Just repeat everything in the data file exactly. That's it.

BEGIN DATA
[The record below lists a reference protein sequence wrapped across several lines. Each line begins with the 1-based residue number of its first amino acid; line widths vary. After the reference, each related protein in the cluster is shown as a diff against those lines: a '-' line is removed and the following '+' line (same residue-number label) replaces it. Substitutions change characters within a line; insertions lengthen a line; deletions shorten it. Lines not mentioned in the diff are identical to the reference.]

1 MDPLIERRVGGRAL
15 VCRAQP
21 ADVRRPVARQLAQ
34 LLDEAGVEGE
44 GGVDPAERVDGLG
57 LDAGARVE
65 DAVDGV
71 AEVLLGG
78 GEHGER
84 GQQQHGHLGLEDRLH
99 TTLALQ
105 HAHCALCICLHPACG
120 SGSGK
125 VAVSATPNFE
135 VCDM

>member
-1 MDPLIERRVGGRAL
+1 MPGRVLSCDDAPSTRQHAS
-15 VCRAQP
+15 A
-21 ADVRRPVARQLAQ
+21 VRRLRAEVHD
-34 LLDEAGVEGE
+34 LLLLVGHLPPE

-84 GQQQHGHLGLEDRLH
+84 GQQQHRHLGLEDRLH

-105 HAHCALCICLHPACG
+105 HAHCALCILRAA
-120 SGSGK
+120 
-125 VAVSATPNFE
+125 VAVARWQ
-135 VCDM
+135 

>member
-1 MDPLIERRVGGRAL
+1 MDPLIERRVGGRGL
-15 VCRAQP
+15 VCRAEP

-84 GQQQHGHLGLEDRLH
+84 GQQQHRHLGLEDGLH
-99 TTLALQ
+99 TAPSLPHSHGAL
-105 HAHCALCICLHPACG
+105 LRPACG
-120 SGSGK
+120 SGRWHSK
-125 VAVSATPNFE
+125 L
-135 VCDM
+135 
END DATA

[The record below lists a reference protein sequence wrapped across several lines. Each line begins with the 1-based residue number of its first amino acid; line widths vary. After the reference, each related protein in the cluster is shown as a diff against those lines: a '-' line is removed and the following '+' line (same residue-number label) replaces it. Substitutions change characters within a line; insertions lengthen a line; deletions shorten it. Lines not mentioned in the diff are identical to the reference.]

1 MDPLIERRVGGRAL
15 VCRAQP
21 ADVRRPVARQLAQ
34 LLDEAGVEGE
44 GGVDPAERVDGLG
57 LDAGARVE
65 DAVDGV
71 AEVLLGG
78 GEHGER
84 GQQQHGHLGLEDRLH
99 TTLALQ
105 HAHCALCICLHPACG
120 SGSGK
125 VAVSATPNFE
135 VCDM

>member
-1 MDPLIERRVGGRAL
+1 MPGRVLSCDDAPSTRQHAS
-15 VCRAQP
+15 A
-21 ADVRRPVARQLAQ
+21 VRRLRAEVHD
-34 LLDEAGVEGE
+34 LLLLVGHLPPE

-84 GQQQHGHLGLEDRLH
+84 GQQQHRHLGLEDRLH

-105 HAHCALCICLHPACG
+105 HAHCALCILRAA
-120 SGSGK
+120 
-125 VAVSATPNFE
+125 VAVARWQ
-135 VCDM
+135 

>member
-1 MDPLIERRVGGRAL
+1 MDPLIERRVGGRGL
-15 VCRAQP
+15 VCRAEP

-84 GQQQHGHLGLEDRLH
+84 GQQQHRHLGLEDGLH
-99 TTLALQ
+99 TAPSLPHSHGAL
-105 HAHCALCICLHPACG
+105 LRPACG
-120 SGSGK
+120 SGRWHSK
-125 VAVSATPNFE
+125 L
-135 VCDM
+135 